“I think fans are really stoked about snowboard because it’s a new sport, and it’s a young people’s sport that gets new fans excited for the Paralympics.”
After winning the last race at the 2014 IPCAS Snowboard World Cup Finals on 12 February, Finland’s Matti Suur-Hamari could be poised to make a surprise appearance on the podium at the Sochi 2014 Paralympic Winter Games, when snowboard makes its Paralympic debut.
Thanks to his performance at the Finals in La Molina, Spain, Suur-Hamari finished third overall in the World Cup standings this season, behind the American duo of Mike Shea and Evan Strong.
“In La Molina, everything came together for me and I had two really good races there,” Suur-Hamari said. “It was fitting that I won just before Sochi, so now I’m even more excited about going to the Paralympics and seeing what happens.”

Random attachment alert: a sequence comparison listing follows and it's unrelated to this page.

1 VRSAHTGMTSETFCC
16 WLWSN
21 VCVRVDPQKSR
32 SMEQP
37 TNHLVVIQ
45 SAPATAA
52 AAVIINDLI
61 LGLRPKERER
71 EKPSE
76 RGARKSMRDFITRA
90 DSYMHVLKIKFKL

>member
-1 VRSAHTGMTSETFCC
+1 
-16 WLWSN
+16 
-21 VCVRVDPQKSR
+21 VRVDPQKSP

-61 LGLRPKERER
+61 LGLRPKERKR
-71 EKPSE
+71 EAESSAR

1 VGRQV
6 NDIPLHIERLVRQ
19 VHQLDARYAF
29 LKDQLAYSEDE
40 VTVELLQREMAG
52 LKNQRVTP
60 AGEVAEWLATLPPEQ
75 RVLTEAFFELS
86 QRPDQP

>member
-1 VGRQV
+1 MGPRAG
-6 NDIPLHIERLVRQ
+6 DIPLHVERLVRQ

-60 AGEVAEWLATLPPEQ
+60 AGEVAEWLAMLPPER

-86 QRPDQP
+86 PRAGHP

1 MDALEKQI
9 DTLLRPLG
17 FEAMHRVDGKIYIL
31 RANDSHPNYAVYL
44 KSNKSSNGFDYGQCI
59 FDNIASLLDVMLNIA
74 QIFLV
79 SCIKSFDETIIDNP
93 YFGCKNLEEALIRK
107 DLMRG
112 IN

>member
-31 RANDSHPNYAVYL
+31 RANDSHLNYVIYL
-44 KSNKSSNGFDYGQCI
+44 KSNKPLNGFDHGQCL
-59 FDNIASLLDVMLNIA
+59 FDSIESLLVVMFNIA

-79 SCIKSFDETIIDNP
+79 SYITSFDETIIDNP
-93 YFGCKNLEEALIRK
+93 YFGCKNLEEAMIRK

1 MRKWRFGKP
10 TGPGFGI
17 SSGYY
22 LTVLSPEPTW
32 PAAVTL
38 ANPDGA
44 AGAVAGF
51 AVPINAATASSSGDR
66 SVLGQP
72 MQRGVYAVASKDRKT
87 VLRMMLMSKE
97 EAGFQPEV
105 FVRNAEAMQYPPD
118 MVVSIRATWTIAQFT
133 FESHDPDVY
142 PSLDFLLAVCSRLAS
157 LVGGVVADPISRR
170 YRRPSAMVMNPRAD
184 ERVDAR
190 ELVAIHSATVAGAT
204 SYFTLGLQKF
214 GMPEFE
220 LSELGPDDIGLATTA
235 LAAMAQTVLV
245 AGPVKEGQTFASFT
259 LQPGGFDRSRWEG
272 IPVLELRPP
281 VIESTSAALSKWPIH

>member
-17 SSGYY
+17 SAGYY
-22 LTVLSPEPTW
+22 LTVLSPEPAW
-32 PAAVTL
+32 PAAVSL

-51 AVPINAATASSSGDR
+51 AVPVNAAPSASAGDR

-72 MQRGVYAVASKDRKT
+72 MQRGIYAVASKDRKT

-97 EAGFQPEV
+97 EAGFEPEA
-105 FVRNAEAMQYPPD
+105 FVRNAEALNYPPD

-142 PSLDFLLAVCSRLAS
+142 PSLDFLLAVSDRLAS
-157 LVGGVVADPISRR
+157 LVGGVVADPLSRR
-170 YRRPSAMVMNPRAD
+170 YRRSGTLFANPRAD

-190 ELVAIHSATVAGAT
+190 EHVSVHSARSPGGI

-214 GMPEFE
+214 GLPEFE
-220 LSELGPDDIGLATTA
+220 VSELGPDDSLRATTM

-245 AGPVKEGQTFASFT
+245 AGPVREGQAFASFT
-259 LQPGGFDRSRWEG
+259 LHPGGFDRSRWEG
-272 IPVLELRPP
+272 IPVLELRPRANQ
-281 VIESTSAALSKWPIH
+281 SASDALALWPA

The 28-year-old rider has been training with Finland’s able-bodied snowboard cross team this season, helping him vault to 3,860 points in the World Cup standings and a victory in the Finals.
The left-leg amputee will be fighting Shea and Strong for podium spots when snowboard makes its Paralympic debut in Sochi on 14 March, and he will also be facing stiff competition from the USA’s Keith Gabel and New Zealand’s Carl Murphy.
“I think fans are really stoked about snowboard because it’s a new sport, and it’s a young people’s sport that gets new fans excited for the Paralympics,” Suur-Hamari said.
“Paralympic sports are growing up in Finland and the coverage is pretty good now, but can still be better. Though, it’s growing all the time.”
Suur-Hamari, who works as a sound engineer for a private Finnish TV channel, has started attracting attention in the past couple of weeks for his road to Sochi story.
He first tried snowboarding recreationally in 1999, and after losing his leg in a motorcycle accident in 2009, he took up para-snowboarding competitively in 2012. He immediately fell in love with the speed and jumps involved in racing.
“I try not to think about anything,” Suur-Hamari said of when he races down the slope. “In Sochi, leading up to the competition day, I’ll be trying to relax and will have a couple of days to get in good training and get used to the snow conditions.”